One thing you can immediately say about Steve Shiffman & The Land of No is that this is a band that really likes to mix things up! Fronted by Canadian Shiffman the band hails from New York and also includes guitarists Dave Hollinghurst and Alec Ferrell, Kent Heine on bass, and drummer Dan Mintzer. ‘Double Life’ is their first full length album recording and it’s one that makes you sit up and take notice right from the start. Sitting somewhere between Indie & Art rock the band’s sound is one of jangly guitars and strident drums; at times dissonant and sometimes even discordant, it’s an album that challenges and fascinates almost in equal measure.
‘Double Life’ is an extremely appropriate title for this album because it sounds almost like a conflict of two musical philosophies that seem to come together as a conceptual whole. There’s a sense of anarchy and chaos about the album and yet, somehow, you’re drawn into it. The more you listen, the more tracks that sounded odd and more than a bit wrong start to take on texture and form. Perhaps the track that best sums up the album is the second track in, ‘We’re A Mess’, based on a heavily distorted guitar sound and lines like “Strung out in a Hotel room on stuff. That’s a lie but at least that’s what it feels like” it perfectly sums up the mood of the album and the music of this band.
Other stand out tracks on the album include ‘Mojo Back’, an instrumental track that had this reviewer thinking of ‘Astronomy Domine’ era Pink Floyd, ‘Sunspot on my Mind’, with its Byrds like guitars and upfront drum track, ‘From a Perch, in Red’ with its almost trance-like chorus “All you have to do is push. Don’t be so critical, the effects can be quite lyrical” driven by drums and percussion but with brilliant trumpet interventions, and the excellent title track that is melodic and infused with a small string section that, given everything that’s gone before, you’re really not expecting.
The album isn’t without its faults. It has been produced by the band themselves and would have benefitted from a more independent hand on the faders. Some of the tracks have distinctly odd mixes and, while this may well be part of the chaotic vision, it doesn’t always do the individual tracks a service. The vocals are often muddied and buried in the mix. Again, this sometimes works in their favour because, vocally, they’re not the strongest act out there – but it’s hard to determine lyrics and in some songs it would be an advantage to hear more of the lyrical content.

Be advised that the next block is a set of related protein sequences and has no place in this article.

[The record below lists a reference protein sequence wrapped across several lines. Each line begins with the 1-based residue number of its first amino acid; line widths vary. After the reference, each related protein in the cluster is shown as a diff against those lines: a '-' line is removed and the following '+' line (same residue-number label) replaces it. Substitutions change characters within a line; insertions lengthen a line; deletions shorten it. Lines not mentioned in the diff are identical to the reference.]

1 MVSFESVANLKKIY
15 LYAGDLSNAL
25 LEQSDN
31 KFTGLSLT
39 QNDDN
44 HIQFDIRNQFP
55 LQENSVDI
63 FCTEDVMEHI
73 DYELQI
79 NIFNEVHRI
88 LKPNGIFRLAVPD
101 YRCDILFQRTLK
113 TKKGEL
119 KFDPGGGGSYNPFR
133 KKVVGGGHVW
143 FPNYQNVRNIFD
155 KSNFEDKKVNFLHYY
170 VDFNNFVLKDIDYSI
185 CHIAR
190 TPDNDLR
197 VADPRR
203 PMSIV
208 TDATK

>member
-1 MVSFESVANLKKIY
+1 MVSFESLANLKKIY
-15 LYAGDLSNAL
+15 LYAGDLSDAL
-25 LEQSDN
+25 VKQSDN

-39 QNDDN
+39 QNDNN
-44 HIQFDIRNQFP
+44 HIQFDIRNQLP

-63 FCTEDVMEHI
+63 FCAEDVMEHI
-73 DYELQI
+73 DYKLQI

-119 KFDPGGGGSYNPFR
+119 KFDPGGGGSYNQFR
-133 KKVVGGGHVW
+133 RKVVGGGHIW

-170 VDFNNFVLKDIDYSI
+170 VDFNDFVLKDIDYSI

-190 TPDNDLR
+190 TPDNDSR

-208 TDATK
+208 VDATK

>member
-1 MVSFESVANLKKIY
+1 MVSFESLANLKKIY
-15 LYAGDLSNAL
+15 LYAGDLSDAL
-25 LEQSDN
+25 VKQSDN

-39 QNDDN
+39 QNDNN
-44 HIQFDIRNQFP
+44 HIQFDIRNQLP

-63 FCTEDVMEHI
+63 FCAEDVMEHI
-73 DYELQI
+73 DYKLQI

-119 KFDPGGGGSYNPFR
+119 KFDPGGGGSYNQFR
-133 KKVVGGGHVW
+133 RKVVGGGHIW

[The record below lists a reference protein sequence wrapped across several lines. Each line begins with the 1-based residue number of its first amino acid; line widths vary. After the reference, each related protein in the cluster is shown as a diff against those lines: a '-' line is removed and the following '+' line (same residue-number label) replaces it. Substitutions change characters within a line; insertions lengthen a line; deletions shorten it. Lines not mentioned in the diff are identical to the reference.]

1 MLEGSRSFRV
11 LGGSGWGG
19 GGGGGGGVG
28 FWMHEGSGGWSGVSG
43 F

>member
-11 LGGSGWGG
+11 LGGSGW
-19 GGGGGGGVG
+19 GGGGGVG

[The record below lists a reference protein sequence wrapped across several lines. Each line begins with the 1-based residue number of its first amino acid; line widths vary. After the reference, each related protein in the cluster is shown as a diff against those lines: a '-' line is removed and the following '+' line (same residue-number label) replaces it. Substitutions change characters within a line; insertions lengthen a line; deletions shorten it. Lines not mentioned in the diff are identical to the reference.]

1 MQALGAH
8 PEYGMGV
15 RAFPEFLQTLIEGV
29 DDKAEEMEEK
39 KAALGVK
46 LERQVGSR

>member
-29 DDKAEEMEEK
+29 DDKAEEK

There are other indulgences that detract from the album and which an independent producer might have controlled; ‘Can’t Look You in The Eye’ is a good track but, at just under seven minutes, is way too long for the ideas contained within it, especially as the second half of it is just distorted guitar riffs getting louder and more distorted until it becomes little more than white noise. The idea isn’t a bad one in the context of the song but not for some three minutes of the track. And then there’s penultimate track ‘Half In The Bag’ – essentially twenty-seven seconds of pointless filler. It’s an instrumental track but without any interesting ideas contained within it – it really serves no useful purpose whatsoever and is a waste of the time it would’ve taken to record. You get almost to the end of an interesting, if flawed, album and one of the main thoughts you come away with is – why was that pointless little track on there?
Hopefully this band will bring in an external producer for their next recording – someone who can help them get their vision across with a bit more focus. In the meantime this remains a quite fascinating album for the more adventurous listener. It’ll be interesting to see where Steve Shiffman & The Land of No go from here.
Challenging ideas that would benefit from an independent Producer.